Author + information
- Received November 2, 2017
- Revision received January 28, 2018
- Accepted January 29, 2018
- Published online March 19, 2018.
- Marta de Riva, MDa,
- Yoshihisa Naruse, MD, PhDa,
- Micaela Ebert, MDa,
- Alexander F.A. Androulakis, MDa,
- Qian Tao, PhDb,
- Masaya Watanabe, MD, PhDa,
- Adrianus P. Wijnmaalen, MD, PhDa,
- Jeroen Venlet, MDa,
- Charlotte Brouwer, MDa,
- Serge A. Trines, MD, PhDa,
- Martin J. Schalij, MD, PhDa and
- Katja Zeppenfeld, MD, PhDb,∗ ()
- aDepartment of Cardiology, Leiden University Medical Center, Leiden, the Netherlands
- bDepartment of Radiology, Division of Image Processing, Leiden University Medical Center, Leiden, the Netherlands
- ↵∗Address for correspondence:
Dr. Katja Zeppenfeld, Leiden University Medical Centre, Department of Cardiology, Postal Zone: C-05-P, P.O. Box 9600, 2300 RC Leiden, the Netherlands.
Objectives This study sought to determine whether ablation of hidden substrate unmasked by right ventricular extrastimulation (RVE) improves ablation outcome of post-myocardial infarction (MI) ventricular tachycardia (VT).
Background In patients with small or nontransmural scars after MI, part of the VT substrate may be functional and, in addition, masked by high-voltage far-field signals arising from adjacent normal myocardium.
Methods In 60 consecutive patients, systematic analysis of electrograms recorded from the presumed infarct area was performed during sinus rhythm, RV pacing at 500 ms, and during a short-coupled RV extrastimulus. Sites showing low-voltage, near-field potentials with evoked conduction delay in response to RVE were targeted.
Results In 37 (62%) patients, ablation target sites located in areas with normal voltage during sinus rhythm were unmasked by RVE (hidden substrate group). These patients had better left ventricular function (36 ± 11% vs. 26 ± 12%; p = 0.003), smaller electroanatomical scars (<1.5 mV), and smaller dense scars (<0.5 mV) (median 59 and 14 cm2 vs. 82 and 44 cm2; p = 0.044 and p = 0.003) than did those in whom no hidden substrate was identified (overt substrate group). During a median follow-up of 16 months, 13 (22%) patients had VT recurrence. Patients with hidden substrate had a lower incidence of VT recurrence (12-month VT-free survival 89% vs. 50% in patients with overt substrate; p = 0.005). Compared with a historical cohort of 90 post-MI patients matched for left ventricular function and electroanatomical scar area, in whom no RVE was performed, patients in the hidden substrate group had a higher 1-year VT-free survival (89% vs. 73%; p = 0.039).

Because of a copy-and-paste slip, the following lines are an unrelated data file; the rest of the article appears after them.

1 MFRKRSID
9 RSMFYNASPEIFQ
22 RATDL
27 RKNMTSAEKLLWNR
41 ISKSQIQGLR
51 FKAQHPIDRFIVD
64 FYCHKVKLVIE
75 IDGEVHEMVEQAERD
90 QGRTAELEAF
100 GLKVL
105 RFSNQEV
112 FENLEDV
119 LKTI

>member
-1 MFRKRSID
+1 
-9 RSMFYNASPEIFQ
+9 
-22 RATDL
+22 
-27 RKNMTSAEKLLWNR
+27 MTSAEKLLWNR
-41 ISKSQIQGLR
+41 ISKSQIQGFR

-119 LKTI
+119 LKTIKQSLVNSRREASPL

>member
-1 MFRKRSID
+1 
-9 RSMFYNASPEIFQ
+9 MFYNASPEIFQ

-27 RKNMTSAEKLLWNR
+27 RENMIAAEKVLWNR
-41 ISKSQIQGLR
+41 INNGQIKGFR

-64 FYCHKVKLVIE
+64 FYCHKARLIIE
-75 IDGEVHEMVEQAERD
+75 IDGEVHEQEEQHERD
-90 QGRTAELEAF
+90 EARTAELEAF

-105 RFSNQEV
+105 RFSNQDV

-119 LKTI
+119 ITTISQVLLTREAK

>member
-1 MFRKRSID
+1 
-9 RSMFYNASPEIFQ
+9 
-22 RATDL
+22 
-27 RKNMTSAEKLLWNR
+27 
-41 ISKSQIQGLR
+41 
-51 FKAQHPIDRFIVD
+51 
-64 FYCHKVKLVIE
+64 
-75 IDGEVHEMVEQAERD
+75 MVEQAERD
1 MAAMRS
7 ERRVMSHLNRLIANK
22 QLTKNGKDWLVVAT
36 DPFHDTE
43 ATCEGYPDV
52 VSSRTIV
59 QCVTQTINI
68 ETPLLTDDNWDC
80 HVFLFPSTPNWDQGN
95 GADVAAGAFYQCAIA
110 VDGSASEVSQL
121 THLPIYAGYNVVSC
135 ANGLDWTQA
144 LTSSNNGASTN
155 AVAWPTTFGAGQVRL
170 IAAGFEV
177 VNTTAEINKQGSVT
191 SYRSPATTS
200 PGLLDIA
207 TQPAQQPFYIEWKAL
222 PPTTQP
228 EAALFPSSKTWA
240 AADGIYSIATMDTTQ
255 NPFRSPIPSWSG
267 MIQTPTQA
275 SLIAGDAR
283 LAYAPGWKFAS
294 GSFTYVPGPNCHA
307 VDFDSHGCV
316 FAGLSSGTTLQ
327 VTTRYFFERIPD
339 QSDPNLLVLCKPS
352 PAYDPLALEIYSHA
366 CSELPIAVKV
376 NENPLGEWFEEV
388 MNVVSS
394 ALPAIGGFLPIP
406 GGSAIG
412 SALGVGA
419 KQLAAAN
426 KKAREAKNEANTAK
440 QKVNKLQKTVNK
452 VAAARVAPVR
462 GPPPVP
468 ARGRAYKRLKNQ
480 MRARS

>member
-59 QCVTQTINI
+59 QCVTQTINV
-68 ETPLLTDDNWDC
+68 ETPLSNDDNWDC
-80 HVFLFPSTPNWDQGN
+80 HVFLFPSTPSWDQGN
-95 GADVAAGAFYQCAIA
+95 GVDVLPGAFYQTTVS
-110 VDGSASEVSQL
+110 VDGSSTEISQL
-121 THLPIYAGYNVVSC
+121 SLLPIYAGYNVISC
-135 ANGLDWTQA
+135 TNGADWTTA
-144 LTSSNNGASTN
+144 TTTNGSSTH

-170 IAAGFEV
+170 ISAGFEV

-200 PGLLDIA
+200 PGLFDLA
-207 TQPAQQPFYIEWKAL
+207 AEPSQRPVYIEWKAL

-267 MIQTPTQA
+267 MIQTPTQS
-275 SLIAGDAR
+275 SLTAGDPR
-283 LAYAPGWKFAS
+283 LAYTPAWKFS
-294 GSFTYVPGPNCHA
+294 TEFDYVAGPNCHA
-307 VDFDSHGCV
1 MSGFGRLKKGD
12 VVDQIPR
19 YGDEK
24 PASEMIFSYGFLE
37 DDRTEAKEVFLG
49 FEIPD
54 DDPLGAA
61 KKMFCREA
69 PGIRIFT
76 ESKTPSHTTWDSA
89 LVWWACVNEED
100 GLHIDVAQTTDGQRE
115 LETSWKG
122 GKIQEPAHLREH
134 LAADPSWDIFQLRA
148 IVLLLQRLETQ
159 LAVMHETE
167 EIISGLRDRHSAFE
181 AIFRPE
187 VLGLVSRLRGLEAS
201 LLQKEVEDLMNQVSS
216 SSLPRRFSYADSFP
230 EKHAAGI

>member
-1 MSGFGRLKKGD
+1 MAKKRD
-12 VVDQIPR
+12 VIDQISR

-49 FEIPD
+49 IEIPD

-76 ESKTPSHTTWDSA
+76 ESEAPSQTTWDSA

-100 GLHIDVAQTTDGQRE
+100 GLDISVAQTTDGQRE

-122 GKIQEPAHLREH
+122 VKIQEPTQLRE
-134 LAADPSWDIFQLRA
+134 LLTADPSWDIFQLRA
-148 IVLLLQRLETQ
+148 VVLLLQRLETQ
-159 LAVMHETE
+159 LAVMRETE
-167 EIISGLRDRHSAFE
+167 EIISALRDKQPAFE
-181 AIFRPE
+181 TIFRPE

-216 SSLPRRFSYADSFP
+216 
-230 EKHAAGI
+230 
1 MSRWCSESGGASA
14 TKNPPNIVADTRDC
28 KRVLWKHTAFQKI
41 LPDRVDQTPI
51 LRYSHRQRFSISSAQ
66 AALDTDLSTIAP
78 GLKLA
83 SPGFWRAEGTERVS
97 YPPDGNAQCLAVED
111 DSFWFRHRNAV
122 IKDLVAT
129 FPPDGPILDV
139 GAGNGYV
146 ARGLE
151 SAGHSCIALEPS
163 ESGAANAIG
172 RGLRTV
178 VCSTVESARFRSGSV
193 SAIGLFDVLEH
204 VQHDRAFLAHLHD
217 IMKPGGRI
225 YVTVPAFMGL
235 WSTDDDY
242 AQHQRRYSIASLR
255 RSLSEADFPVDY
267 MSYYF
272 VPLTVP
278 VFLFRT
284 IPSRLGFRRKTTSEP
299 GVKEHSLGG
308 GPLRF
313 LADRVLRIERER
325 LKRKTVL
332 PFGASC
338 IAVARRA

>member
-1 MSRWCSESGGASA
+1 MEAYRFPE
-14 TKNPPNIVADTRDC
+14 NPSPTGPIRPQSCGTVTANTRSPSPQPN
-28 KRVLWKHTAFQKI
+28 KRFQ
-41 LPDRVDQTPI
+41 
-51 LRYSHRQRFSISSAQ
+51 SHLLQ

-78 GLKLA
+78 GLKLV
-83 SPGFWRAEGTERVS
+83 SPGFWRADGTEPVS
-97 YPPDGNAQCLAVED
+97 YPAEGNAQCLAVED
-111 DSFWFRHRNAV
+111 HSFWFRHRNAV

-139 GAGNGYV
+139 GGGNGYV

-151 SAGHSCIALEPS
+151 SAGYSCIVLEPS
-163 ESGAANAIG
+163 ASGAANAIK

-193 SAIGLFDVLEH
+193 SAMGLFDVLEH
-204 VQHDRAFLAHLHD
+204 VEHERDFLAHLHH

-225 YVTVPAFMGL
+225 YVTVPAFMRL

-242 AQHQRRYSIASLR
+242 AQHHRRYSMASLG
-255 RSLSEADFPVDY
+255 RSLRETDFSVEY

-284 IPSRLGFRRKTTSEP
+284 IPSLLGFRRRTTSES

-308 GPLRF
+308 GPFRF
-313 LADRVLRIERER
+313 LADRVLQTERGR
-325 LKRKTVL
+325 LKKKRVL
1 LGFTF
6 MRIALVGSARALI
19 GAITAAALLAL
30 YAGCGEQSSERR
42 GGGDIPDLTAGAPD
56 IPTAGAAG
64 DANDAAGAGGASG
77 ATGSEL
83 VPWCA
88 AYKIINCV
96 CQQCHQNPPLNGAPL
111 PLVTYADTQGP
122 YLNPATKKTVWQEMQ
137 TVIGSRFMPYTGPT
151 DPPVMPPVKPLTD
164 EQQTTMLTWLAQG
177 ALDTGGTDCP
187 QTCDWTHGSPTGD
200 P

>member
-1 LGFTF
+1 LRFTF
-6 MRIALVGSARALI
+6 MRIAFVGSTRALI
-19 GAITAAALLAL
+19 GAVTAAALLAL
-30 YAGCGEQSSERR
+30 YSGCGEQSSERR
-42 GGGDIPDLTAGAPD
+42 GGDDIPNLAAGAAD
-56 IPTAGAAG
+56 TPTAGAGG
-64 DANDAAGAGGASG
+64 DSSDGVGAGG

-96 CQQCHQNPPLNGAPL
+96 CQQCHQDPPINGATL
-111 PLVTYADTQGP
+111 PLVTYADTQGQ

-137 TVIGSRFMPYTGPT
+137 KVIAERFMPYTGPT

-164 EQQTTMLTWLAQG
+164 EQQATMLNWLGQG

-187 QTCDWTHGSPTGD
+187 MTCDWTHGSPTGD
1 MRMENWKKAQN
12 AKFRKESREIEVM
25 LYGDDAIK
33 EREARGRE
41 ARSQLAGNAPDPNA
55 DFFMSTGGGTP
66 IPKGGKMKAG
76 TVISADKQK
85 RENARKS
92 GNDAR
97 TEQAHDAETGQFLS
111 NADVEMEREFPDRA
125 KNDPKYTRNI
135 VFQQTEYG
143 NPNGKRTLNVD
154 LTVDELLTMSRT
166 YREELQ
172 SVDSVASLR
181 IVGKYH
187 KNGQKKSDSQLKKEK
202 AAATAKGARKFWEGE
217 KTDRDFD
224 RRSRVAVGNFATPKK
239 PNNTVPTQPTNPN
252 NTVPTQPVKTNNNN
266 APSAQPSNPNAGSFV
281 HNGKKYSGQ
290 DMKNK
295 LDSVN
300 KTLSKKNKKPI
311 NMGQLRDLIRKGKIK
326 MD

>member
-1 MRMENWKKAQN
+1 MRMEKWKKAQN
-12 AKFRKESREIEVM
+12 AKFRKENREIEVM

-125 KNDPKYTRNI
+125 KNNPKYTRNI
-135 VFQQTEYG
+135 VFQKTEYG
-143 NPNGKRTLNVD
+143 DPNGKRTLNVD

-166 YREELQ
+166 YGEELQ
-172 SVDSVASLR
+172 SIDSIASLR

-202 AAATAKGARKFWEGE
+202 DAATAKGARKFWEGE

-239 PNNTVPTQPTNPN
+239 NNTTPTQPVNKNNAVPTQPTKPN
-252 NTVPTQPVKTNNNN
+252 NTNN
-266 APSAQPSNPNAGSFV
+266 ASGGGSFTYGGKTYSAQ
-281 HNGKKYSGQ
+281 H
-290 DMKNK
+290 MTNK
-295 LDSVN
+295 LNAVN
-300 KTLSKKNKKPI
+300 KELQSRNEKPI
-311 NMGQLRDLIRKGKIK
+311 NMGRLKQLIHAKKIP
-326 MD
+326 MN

Conclusions Hidden substrate ablation unmasked by RVE improves ablation outcome in post-MI patients with small or nontransmural scars.
The Department of Cardiology Leiden receives unrestricted research and fellowship grants from Edward Lifesciences, Boston Scientific, Medtronic, and Biotronik. Dr. Naruse was supported by an overseas research fellowship from the Japan Society for the Promotion of Science) and a 2014 to 2015 fellowship from the Japanese Heart Rhythm Society–European Heart Rhythm Association (sponsored by Biotronik). The authors have reported that they have no relationships relevant to the contents of this paper to disclose.
All authors attest they are in compliance with human studies committees and animal welfare regulations of the authors’ institutions and Food and Drug Administration guidelines, including patient consent where appropriate. For more information, visit the JACC: Clinical Electrophysiology author instructions page.
- Received November 2, 2017.
- Revision received January 28, 2018.
- Accepted January 29, 2018.
- 2018 American College of Cardiology Foundation
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